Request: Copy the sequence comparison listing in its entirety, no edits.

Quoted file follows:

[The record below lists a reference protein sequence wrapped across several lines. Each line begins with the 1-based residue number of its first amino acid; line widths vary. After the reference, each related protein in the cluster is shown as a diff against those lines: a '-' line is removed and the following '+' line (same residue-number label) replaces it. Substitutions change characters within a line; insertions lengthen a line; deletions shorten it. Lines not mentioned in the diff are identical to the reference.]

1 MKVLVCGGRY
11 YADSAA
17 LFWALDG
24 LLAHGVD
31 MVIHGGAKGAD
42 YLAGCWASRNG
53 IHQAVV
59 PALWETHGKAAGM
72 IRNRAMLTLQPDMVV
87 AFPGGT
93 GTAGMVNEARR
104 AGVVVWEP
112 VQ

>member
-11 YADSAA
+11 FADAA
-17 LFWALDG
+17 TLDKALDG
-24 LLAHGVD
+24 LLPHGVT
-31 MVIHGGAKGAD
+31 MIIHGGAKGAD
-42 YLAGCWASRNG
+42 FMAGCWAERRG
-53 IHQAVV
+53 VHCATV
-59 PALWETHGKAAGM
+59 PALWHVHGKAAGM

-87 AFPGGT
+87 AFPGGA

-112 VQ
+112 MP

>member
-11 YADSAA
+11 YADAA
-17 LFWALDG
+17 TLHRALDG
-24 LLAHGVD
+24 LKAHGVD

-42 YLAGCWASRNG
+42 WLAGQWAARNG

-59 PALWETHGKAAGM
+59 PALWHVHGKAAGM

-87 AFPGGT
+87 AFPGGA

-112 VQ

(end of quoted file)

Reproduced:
[The record below lists a reference protein sequence wrapped across several lines. Each line begins with the 1-based residue number of its first amino acid; line widths vary. After the reference, each related protein in the cluster is shown as a diff against those lines: a '-' line is removed and the following '+' line (same residue-number label) replaces it. Substitutions change characters within a line; insertions lengthen a line; deletions shorten it. Lines not mentioned in the diff are identical to the reference.]

1 MKVLVCGGRY
11 YADSAA
17 LFWALDG
24 LLAHGVD
31 MVIHGGAKGAD
42 YLAGCWASRNG
53 IHQAVV
59 PALWETHGKAAGM
72 IRNRAMLTLQPDMVV
87 AFPGGT
93 GTAGMVNEARR
104 AGVVVWEP
112 VQ

>member
-11 YADSAA
+11 FADAA
-17 LFWALDG
+17 TLDKALDG
-24 LLAHGVD
+24 LLPHGVT
-31 MVIHGGAKGAD
+31 MIIHGGAKGAD
-42 YLAGCWASRNG
+42 FMAGCWAERRG
-53 IHQAVV
+53 VHCATV
-59 PALWETHGKAAGM
+59 PALWHVHGKAAGM

-87 AFPGGT
+87 AFPGGA

-112 VQ
+112 MP

>member
-11 YADSAA
+11 YADAA
-17 LFWALDG
+17 TLHRALDG
-24 LLAHGVD
+24 LKAHGVD

-42 YLAGCWASRNG
+42 WLAGQWAARNG

-59 PALWETHGKAAGM
+59 PALWHVHGKAAGM

-87 AFPGGT
+87 AFPGGA

-112 VQ